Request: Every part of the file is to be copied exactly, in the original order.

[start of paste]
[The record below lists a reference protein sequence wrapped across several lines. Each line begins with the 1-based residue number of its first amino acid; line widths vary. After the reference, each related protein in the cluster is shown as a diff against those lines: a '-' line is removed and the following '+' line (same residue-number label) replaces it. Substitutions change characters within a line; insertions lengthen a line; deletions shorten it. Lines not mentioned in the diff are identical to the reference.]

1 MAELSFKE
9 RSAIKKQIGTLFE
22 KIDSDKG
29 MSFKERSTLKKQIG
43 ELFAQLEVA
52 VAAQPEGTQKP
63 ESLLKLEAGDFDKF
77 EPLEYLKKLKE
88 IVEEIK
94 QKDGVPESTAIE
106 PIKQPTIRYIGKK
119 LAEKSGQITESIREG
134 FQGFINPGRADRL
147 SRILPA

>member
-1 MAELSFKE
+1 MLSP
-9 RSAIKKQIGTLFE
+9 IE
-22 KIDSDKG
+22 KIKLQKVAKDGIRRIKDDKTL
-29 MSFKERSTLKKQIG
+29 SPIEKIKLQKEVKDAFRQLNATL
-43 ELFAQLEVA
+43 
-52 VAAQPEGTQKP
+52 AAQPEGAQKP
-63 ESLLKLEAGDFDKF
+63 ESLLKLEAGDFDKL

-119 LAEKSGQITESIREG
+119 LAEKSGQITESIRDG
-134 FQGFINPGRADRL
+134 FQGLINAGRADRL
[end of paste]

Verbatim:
[The record below lists a reference protein sequence wrapped across several lines. Each line begins with the 1-based residue number of its first amino acid; line widths vary. After the reference, each related protein in the cluster is shown as a diff against those lines: a '-' line is removed and the following '+' line (same residue-number label) replaces it. Substitutions change characters within a line; insertions lengthen a line; deletions shorten it. Lines not mentioned in the diff are identical to the reference.]

1 MAELSFKE
9 RSAIKKQIGTLFE
22 KIDSDKG
29 MSFKERSTLKKQIG
43 ELFAQLEVA
52 VAAQPEGTQKP
63 ESLLKLEAGDFDKF
77 EPLEYLKKLKE
88 IVEEIK
94 QKDGVPESTAIE
106 PIKQPTIRYIGKK
119 LAEKSGQITESIREG
134 FQGFINPGRADRL
147 SRILPA

>member
-1 MAELSFKE
+1 MLSP
-9 RSAIKKQIGTLFE
+9 IE
-22 KIDSDKG
+22 KIKLQKVAKDGIRRIKDDKTL
-29 MSFKERSTLKKQIG
+29 SPIEKIKLQKEVKDAFRQLNATL
-43 ELFAQLEVA
+43 
-52 VAAQPEGTQKP
+52 AAQPEGAQKP
-63 ESLLKLEAGDFDKF
+63 ESLLKLEAGDFDKL

-119 LAEKSGQITESIREG
+119 LAEKSGQITESIRDG
-134 FQGFINPGRADRL
+134 FQGLINAGRADRL